The answer is an obvious yes – at the moment! The coming oil decline will mean drastic changes to production and transport, and forward thinkers need to address this since oil may be usefully gone in 20 years.
It’s also always going to be of major interest to the Transition Movement, the Green Party and other progressive organisations.
On the question of England, rather than Britain, the population density does indeed rise, as in this Telegraph article (2). Here England is shown as the most densely populated country in Europe – a level of 395 people per km2. The article does however say it beats Holland, which wiki (above) gives as 399 people per km2 – clearly a little more dense, and this WEEK’s figures! So Holland does appear to still be beating us. So room for debate! Holland is 28 on the Wiki list of density, so let’s say England may be considered 29th.
Given that the UK is actually 22nd in the world by population, at 29 by density, things are maybe what we’d expect and with a bit of room to spare. But, of course, it’s not just about sheer numbers.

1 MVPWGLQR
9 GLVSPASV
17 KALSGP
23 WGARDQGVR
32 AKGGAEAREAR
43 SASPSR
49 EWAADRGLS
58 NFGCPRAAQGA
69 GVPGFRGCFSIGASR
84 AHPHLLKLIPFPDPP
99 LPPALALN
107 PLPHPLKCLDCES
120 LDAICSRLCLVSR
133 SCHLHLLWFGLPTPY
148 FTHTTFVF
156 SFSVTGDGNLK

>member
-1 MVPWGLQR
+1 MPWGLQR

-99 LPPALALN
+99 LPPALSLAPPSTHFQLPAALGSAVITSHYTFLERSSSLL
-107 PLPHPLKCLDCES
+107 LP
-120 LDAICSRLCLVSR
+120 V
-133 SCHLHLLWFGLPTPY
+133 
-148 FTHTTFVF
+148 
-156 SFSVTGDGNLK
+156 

Shifting the measure to “sustainability” we need to know what area will actually feed people in some sort of sustainable way.
The “Doomers” site suggests a person can be fed for a year on 1/2 acre (1/500 of a km2) (3) Which gives 500 people fed per km2.
This is comforting, although there remains the discussion on how robust Doomers figures may be; how sustainable the type of agriculture, etc. Then there’s land use which never been an issue since the second world war: should we go for food production here vs another leisure centre, etc?
Population densities such as San Marino (at 504/km2), and above, are starting to push it, with these figures.
Gibraltar at No.5 with a density of over 4500/km2 must surely import just about all its food!
So in food terms it’s completely unsustainable!! Doubtless most of their food comes from Spain, and the people can pay for it (whatever their goods or services may be!).
In all this discussion there must be space for trade, even if and when oil becomes extortionate or sails make a comeback! No one is suggesting emptying Gibraltar down to a minimum population that can feed itself, and its problems in that direction must surely be minimal next to a food rich country which it’s on good terms with.
There’s a more robust account here – Can Britain feed itself? – a Transition article (4)
Meanwhile, the Dervaes family in Pasadena seem to be a legend (5) – producing 6000lbs (2720kg) from a 1/10 acre! (1/2500 km2)
So I’d argue that all is far from lost for Britain even at the current population.
Martin Deane, Hull Greens